|Steele, Caiti - NEW MEXICO STATE UNIV|
|Smith, A. - UNIVERSITY OF IDAHO|
|Campanella, Andrea - NEW MEXICO STATE UNIV|
Submitted to: Meeting Abstract
Publication Type: Abstract Only
Publication Acceptance Date: December 12, 2008
Publication Date: December 17, 2008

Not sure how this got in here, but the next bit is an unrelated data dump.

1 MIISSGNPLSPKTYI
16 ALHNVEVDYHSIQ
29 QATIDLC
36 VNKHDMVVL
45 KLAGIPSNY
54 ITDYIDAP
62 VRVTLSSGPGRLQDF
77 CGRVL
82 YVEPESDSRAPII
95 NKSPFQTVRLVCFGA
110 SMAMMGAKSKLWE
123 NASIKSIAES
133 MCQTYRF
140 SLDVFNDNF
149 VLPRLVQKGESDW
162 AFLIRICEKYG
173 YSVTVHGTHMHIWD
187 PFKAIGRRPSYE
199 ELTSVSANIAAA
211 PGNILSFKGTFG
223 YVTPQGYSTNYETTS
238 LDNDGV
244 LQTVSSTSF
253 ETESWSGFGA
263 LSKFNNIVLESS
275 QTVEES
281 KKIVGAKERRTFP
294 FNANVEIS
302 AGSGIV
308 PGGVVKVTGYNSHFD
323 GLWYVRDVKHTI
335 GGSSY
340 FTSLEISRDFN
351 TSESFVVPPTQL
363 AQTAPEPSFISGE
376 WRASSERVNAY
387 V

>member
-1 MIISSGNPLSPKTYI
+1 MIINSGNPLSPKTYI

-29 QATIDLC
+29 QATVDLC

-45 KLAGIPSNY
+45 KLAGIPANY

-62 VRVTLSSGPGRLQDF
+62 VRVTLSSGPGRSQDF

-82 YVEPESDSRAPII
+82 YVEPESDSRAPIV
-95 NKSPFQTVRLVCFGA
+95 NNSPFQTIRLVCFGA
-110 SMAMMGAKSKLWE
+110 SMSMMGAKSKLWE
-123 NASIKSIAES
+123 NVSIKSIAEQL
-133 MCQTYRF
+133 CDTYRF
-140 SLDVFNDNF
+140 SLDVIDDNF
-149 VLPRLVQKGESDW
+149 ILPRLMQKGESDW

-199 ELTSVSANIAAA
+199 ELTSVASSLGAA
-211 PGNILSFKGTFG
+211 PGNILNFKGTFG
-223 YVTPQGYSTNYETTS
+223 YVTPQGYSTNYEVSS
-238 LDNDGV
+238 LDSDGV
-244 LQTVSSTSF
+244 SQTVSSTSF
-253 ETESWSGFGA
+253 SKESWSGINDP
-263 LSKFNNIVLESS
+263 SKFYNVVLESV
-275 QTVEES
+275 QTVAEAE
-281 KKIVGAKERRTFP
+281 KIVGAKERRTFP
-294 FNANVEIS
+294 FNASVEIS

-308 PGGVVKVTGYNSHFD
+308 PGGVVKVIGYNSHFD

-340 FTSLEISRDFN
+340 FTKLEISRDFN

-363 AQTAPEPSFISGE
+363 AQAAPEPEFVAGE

Citation: Steele, C., Smith, A., Campanella, A., Rango, A. 2008. The contribution of vegetation cover and bare soil to pixel reflectance in an arid ecosystem [abstract]. AGU 2008 Fall Meeting, December 15-19, 2008, San Francisco, California. B32A-02 CDROM. Technical Abstract: The heterogeneity of vegetation and soils in arid and semi-arid environments complicates the analysis of medium spatial resolution remotely sensed imagery. A single pixel may contain several different types of vegetation, as well as a sizeable proportion of bare soil. We have used linear mixture modeling to explore the contribution of vegetation cover and bare soil to pixel reflectance. In October, 2006, aerial imagery (0.25 m spatial resolution) was acquired for our study sites in the Jornada Experimental Range, southern New Mexico. Imagery was also acquired from the Advanced Spaceborne Thermal Emission and Reflection Radiometer (ASTER) for June and November, 2006. These data corresponded with pre- and post monsoon conditions. Object-based feature extraction was used to classify the aerial imagery to shrub, grass and bare ground cover classes. Percent cover was then calculated for each cover class. Visible-near-infrared and shortwave infrared ASTER reflectance data from both dates were combined into a single 18-band dataset (30 m spatial resolution). A vector overlay from the classification results of the aerial imagery was used to define pure endmember pixels in the ASTER imagery. Estimates of the proportions of shrub, grass and bare ground cover from the linear mixture modeling approach were compared with cover calculated using feature extraction from the aerial imagery. The results indicate that reflectance in ASTER pixels is likely to be a linear combination of the cover proportions of the three main cover types (shrubs, grass, bare ground). However, noticeable outliers in the relationship between cover calculated from each method, indicate there may be other variables that affect the accuracy with which can estimate cover using linear mixture modeling.